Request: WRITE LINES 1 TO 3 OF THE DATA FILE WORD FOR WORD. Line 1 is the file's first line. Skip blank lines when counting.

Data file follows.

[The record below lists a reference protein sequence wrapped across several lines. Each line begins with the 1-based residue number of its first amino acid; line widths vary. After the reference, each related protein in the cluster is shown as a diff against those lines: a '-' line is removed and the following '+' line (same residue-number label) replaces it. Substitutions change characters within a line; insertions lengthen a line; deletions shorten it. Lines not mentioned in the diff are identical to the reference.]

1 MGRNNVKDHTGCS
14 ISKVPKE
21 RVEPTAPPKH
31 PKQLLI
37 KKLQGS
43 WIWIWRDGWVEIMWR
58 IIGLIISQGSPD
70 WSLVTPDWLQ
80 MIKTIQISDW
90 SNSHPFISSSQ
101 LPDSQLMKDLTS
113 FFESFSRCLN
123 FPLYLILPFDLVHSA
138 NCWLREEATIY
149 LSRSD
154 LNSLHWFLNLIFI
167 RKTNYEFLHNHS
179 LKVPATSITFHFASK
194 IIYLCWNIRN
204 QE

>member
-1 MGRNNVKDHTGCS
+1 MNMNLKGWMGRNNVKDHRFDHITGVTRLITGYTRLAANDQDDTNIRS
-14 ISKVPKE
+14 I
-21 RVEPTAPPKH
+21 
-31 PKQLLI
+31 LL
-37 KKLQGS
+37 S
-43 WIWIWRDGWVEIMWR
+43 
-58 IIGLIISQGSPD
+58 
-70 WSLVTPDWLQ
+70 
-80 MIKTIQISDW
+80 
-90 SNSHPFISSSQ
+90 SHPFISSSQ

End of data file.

[The record below lists a reference protein sequence wrapped across several lines. Each line begins with the 1-based residue number of its first amino acid; line widths vary. After the reference, each related protein in the cluster is shown as a diff against those lines: a '-' line is removed and the following '+' line (same residue-number label) replaces it. Substitutions change characters within a line; insertions lengthen a line; deletions shorten it. Lines not mentioned in the diff are identical to the reference.]

1 MGRNNVKDHTGCS
14 ISKVPKE